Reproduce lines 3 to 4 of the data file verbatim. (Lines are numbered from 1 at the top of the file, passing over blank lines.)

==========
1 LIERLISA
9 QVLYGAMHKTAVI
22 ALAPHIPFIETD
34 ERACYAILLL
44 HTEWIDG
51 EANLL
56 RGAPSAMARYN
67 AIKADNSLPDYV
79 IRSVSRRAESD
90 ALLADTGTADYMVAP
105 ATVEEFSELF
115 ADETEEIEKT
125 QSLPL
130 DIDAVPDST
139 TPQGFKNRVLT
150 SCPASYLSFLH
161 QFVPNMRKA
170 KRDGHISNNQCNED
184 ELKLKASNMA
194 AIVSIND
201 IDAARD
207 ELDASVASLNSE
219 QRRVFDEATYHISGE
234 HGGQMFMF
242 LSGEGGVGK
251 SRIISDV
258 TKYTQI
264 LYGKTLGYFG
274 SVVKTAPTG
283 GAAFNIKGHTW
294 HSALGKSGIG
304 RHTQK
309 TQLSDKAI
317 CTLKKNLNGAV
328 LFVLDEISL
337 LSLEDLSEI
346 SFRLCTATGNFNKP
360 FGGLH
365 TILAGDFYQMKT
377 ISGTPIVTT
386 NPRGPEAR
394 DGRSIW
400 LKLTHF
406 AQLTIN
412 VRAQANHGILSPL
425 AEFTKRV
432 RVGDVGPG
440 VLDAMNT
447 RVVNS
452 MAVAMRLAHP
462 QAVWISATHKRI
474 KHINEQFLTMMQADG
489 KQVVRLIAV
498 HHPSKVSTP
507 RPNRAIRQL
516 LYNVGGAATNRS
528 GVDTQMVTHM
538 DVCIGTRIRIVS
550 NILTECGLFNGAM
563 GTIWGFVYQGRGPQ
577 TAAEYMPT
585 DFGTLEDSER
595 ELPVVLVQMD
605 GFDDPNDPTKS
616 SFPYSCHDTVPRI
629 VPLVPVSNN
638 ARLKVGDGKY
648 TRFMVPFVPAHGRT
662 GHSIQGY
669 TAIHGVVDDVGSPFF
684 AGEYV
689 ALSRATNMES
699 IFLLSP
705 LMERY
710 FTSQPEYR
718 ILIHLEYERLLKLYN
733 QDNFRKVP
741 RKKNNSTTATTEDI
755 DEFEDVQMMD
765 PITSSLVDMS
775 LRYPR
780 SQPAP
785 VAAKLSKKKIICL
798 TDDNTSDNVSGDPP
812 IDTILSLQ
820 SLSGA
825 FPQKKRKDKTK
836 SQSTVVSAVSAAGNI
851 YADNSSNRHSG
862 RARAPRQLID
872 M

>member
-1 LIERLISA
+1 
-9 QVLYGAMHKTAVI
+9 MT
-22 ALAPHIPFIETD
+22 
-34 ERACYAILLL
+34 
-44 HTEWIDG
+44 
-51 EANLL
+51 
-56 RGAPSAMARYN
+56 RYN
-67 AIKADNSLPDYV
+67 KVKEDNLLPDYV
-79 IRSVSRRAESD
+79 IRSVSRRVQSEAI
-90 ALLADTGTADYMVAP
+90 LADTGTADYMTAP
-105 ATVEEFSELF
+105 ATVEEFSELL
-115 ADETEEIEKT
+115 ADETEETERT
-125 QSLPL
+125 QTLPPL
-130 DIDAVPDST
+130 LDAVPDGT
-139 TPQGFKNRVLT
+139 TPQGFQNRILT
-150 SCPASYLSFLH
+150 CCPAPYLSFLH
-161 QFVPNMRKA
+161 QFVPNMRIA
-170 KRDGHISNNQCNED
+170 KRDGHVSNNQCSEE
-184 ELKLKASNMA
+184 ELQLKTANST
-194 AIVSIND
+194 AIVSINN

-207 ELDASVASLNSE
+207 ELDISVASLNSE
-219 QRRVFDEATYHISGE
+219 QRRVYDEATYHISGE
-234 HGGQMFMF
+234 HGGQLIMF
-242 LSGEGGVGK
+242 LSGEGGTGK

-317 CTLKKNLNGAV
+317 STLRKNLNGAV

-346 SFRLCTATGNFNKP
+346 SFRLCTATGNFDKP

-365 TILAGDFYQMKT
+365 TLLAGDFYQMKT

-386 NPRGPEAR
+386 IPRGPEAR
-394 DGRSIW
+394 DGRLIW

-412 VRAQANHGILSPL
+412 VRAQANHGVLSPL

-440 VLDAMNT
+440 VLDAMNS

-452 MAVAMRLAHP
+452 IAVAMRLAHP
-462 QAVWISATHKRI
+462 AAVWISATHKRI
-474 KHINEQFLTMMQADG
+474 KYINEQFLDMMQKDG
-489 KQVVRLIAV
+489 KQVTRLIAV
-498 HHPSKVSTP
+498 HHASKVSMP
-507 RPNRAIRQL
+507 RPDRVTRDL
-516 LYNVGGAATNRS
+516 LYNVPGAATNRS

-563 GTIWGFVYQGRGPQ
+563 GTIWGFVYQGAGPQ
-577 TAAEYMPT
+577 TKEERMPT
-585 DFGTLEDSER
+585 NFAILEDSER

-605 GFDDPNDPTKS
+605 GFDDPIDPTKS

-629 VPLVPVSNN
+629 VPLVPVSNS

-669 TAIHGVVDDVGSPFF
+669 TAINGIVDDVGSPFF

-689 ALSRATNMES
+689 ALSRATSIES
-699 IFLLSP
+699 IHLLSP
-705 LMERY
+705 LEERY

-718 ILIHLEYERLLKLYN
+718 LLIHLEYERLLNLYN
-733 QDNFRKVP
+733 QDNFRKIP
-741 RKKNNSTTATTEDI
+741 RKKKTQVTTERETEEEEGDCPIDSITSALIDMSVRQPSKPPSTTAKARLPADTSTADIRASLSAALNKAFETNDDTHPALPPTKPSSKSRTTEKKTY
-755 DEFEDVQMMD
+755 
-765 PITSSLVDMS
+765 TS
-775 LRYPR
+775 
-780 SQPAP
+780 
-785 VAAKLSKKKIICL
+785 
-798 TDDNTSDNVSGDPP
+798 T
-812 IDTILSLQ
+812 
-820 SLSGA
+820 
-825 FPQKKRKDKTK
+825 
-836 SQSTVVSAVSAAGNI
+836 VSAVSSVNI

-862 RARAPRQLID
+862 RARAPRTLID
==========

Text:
22 ALAPHIPFIETD
34 ERACYAILLL